It cannot be denied that there are still some limitations to this study. First of all, 3D reconstruction/printing is not suitable for wedge resection specimens, as they lack anatomical landmarks. Secondly, considering the expense of 3D printing model, further study should be implemented to evaluate the cost-effectiveness of 3D printing model.
In conclusion, we showed that locating multiple nodules in resected specimens with the auxiliary of 3D reconstruction has the success rate of 98%. This method represents novel progress in pathological sampling of multifocal pulmonary nodules and may have widespread availability. Furthermore, the excellent agreement between the pathological results of the samples and their CT images will provide assistance for future studies on the pathological characteristics and radiomics of multiple primary lung tumors.
The authors appreciate the academic support from AME Lung Cancer Collaborative Group. The authors also give thanks to Songtao Liu, ME, from Zhen Yuan (Tianjin) Medical Device Technology Co., Ltd. for providing technical support for the 3D printing technology, and to Jing Zhou, PhD, School of Statistics, Renmin University of China, for providing advice on the statistical design and data analysis.
Funding: This work was supported by the National Key R&D Program of China (2017YFC1308700), Institutional Fundamental Research Funds (2018PT32033), and the Graduate Innovation Fund of Peking Union Medical College (2019-1002-53).
Reporting Checklist: The authors have completed the STROBE reporting checklist. Available at http://dx.doi.org/10.21037/tlcr-21-202
Data Sharing Statement: Available at http://dx.doi.org/10.21037/tlcr-21-202
Conflicts of Interest: All authors have completed the ICMJE uniform disclosure form (available at http://dx.doi.org/10.21037/tlcr-21-202). The authors report that receive only technological supports from Zhen Yuan (Tianjin) Medical Device Technology Co., Ltd., with no known financial stake. The other authors have no conflicts of interest to declare.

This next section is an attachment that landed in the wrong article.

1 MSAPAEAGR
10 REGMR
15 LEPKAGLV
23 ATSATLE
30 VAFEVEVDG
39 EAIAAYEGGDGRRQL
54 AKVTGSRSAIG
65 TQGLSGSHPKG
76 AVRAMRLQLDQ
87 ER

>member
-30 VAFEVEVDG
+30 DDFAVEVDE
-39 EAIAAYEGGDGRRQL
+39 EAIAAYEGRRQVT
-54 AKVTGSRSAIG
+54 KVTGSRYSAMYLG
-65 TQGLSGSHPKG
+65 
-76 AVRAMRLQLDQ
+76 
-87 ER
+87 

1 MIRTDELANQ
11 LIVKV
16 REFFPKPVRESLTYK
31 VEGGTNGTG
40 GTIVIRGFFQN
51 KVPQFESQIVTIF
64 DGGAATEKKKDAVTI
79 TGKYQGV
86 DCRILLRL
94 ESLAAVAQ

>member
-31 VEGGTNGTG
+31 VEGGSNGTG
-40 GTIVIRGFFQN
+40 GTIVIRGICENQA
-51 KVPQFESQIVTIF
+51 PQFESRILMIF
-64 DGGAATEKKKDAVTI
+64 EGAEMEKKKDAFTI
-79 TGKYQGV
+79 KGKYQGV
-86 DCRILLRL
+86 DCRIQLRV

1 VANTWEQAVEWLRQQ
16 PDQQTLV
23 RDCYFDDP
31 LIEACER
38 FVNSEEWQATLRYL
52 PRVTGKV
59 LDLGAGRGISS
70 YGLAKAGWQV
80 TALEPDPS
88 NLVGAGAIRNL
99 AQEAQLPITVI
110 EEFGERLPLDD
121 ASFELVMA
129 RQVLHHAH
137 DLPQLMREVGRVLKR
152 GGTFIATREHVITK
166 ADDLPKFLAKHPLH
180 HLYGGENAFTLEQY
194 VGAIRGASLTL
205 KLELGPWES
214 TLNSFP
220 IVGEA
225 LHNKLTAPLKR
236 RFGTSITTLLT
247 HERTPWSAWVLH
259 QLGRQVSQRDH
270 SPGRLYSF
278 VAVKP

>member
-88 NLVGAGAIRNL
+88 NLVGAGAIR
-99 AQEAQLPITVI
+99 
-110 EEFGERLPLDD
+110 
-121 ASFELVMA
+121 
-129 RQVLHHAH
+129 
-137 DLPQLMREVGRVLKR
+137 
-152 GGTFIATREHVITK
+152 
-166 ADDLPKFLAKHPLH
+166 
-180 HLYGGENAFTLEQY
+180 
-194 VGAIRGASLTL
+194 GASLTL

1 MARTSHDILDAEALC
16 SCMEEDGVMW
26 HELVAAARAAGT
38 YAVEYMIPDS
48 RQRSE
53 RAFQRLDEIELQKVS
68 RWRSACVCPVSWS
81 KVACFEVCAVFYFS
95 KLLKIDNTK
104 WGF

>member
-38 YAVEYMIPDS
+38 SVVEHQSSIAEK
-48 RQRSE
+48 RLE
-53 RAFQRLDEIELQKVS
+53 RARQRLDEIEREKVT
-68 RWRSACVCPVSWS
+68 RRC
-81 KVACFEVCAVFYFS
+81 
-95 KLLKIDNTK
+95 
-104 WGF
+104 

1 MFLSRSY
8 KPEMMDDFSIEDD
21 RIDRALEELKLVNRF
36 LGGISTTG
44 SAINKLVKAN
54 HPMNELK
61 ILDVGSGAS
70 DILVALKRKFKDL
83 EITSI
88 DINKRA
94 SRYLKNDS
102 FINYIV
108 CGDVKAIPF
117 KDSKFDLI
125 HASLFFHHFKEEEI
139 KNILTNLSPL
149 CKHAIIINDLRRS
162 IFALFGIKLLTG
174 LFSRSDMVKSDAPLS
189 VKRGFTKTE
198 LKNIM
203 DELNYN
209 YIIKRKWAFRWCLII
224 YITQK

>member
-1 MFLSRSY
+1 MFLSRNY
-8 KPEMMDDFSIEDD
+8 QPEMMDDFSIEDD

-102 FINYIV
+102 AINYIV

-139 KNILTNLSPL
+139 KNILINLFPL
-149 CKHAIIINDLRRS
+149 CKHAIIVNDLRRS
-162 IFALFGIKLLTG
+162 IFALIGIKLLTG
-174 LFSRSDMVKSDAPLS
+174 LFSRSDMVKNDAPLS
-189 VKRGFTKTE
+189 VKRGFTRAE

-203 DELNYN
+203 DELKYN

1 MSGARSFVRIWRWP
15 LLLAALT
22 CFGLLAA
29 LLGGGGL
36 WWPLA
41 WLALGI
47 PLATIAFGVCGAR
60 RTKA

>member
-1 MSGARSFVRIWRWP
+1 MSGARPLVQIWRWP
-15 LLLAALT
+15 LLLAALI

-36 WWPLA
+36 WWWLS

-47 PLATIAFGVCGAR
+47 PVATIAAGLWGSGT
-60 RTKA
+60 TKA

Ethical Statement: The authors are accountable for all aspects of the work in ensuring that questions related to the accuracy or integrity of any part of the work are appropriately investigated and resolved. This study was approved by the ethics committee of the National Cancer Center/Cancer Hospital, Chinese Academy of Medical Sciences and Peking Union Medical College (approval no. 20/130-2326). Informed consent was taken from all the patients.
Open Access Statement: This is an Open Access article distributed in accordance with the Creative Commons Attribution-NonCommercial-NoDerivs 4.0 International License (CC BY-NC-ND 4.0), which permits the non-commercial replication and distribution of the article with the strict proviso that no changes or edits are made and the original work is properly cited (including links to both the formal publication through the relevant DOI and the license). See: https://creativecommons.org/licenses/by-nc-nd/4.0/.